Content And Social Walk Into A Bar…

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By Sara Thompson

Social media users have an innate desire to talk about and share things that they think are compelling, relevant and/or hilarious, and they are competing for a captive audience with millions of other users.

When marketers prepare social posts they have to ask themselves, “What makes my brand so interesting that it will stand out amongst a sea of tweets. What will make people will want to click my links, read my blog and share my content with their friends?”

It’s incredibly difficult to succeed in social media unless you have something valuable and captivating to say. It’s not enough just to have a profile on Facebook and Twitter. If you want your social strategy to be the magical force your brand needs, you’ll need to make it a vehicle for your content strategy.

Why do I need a content strategy?

The purpose of a content strategy is to tell the world your story. Hopefully that results in attracting customers and holding their attention long enough for them to see the intrinsic value in your product or service.

Let’s say you get invited to pitch your business to a group of potential investors, or even “The Shark Tank” on ABC. They’re waiting to hear something spectacular or at the very least valuable. Don’t you think you would spend as much time as you could preparing for that opportunity? It would certainly be foolish to step up to the plate and just say whatever comes to mind. Yet, that is exactly what a lot of businesses are doing with their social strategies. This is a huge opportunity going to waste.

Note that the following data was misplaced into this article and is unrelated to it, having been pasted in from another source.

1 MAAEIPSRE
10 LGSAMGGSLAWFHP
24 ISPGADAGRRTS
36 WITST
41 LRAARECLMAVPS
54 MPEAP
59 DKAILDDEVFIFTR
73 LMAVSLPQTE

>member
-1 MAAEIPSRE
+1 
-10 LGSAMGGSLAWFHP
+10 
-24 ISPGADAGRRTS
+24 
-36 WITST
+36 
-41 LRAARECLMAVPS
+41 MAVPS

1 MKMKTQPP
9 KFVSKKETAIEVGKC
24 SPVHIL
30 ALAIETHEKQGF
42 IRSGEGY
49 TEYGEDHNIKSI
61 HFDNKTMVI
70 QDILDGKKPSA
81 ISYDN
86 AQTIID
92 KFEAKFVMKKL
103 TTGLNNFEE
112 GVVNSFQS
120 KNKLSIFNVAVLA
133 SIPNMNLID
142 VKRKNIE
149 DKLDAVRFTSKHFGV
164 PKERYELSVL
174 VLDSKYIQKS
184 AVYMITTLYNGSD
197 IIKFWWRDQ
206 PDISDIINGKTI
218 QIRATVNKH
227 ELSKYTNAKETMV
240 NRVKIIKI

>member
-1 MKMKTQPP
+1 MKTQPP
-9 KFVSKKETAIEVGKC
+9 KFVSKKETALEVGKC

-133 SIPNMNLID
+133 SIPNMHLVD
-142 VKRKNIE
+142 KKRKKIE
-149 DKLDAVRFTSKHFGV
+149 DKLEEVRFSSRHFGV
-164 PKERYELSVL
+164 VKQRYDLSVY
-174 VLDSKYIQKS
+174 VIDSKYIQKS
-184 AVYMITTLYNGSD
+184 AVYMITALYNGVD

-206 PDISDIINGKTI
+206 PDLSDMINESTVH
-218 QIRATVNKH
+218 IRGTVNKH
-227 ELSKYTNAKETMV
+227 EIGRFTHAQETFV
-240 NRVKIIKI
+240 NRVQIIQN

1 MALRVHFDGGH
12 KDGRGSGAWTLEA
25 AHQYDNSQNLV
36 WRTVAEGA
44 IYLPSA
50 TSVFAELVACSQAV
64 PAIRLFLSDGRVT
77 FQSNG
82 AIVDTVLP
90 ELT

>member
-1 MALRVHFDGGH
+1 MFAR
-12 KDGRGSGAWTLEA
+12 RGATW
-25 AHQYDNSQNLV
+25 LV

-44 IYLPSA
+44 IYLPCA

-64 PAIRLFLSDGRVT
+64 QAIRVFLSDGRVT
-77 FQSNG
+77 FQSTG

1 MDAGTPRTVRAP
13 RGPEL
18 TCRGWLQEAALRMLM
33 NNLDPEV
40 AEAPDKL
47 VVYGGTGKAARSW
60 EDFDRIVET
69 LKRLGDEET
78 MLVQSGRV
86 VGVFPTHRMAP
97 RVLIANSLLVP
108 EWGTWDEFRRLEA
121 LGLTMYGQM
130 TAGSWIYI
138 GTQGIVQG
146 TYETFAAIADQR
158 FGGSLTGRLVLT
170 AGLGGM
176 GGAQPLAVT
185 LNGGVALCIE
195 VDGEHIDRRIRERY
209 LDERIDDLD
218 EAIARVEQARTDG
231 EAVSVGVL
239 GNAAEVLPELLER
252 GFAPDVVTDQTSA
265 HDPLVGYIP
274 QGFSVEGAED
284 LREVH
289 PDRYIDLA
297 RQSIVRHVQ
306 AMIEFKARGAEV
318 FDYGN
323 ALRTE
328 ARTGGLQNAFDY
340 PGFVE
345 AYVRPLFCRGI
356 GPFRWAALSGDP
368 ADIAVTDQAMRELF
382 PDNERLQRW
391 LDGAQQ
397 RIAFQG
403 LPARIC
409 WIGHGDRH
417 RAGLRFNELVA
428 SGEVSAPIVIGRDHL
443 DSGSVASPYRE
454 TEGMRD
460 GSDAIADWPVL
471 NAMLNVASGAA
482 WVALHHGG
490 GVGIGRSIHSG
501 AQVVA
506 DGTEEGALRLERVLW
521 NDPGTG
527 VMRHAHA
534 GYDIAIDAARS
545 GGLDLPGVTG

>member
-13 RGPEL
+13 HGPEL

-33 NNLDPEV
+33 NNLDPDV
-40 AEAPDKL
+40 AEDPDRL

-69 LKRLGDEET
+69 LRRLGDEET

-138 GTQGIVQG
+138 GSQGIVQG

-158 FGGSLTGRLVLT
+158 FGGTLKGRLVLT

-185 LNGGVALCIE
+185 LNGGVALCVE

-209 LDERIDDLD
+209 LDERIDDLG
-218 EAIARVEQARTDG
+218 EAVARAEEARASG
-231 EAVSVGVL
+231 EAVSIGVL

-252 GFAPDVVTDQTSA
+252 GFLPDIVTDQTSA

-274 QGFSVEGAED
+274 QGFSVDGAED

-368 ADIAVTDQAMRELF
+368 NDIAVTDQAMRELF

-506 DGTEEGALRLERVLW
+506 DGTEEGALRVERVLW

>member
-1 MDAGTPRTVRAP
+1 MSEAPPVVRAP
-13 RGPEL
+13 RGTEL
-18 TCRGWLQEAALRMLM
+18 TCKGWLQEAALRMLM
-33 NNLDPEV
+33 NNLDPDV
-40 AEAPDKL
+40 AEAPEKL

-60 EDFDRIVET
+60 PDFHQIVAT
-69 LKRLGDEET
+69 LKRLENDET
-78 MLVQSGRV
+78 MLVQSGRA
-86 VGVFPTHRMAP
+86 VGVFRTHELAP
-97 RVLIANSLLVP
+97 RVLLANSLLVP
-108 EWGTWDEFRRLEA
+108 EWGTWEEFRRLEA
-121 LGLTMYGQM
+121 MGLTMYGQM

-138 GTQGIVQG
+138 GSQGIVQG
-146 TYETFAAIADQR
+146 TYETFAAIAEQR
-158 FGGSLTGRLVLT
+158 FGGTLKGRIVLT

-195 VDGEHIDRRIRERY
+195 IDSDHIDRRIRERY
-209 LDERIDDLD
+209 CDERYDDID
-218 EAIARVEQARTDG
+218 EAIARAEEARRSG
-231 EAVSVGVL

Being prepared is crucial because the online social world is incredibly active. There are bazillions of conversations taking place amongst people who not only have big influences in yours and other industries, but they also have very short attention spans. You’re not just competing with the other businesses who do what you do or sell what you sell, you’re competing with EVERYONE who has something interesting to say. That is where your content strategy comes in, and why you should have a strong handle on it before you jump into the twittershpere.

How do I develop a content strategy?

While you dream up your kick-ass content strategy, ask yourself these questions:

  • What niche do I want to be involved in? (e.g. roofing)
  • What are my customers’ challenges? (e.g. leaky roofs)
  • What type of content do my customers prefer? (e.g. articles, infographics, videos)
  • How can I create consistently useful and interestingcontent that will attract new customers and keep old ones? (e.g. create a blog on my website with informative posts– including text, photos and video– about how to manage various roof types and publish often.)
  • What business results do I hope to achieve with my content strategy? (e.g. more customers and increased sales.)
  • How will I know if my strategy is successful? (e.g. by regularly looking at how many new customers and new sales are made since implementing my content strategy.)

Now you can do a cannonball into the social pool

Marketing your content on social networks can help you distribute your content a whole lot faster and reach many more people than your website can. However, your strategy does not need to be complicated. This is just a plan of attack that should work seamlessly with your content to help you achieve your goals. Understanding how consumers behave online is a critical part of your social strategy. They use an ever-increasing list of networks (relatively new ones like Pinterest and Tumblr are worth looking into), they are often not shy about voicing their opinions about specific brands, and those opinions shape the buying decisions of their online friends. To put it plainly, social media is the new marketplace. Therefore, it is extremely important to be mindful of what you’re putting out there, and where. If you create and share content that is undeniably interesting however, the online world is your oyster.

Happy strategizing!

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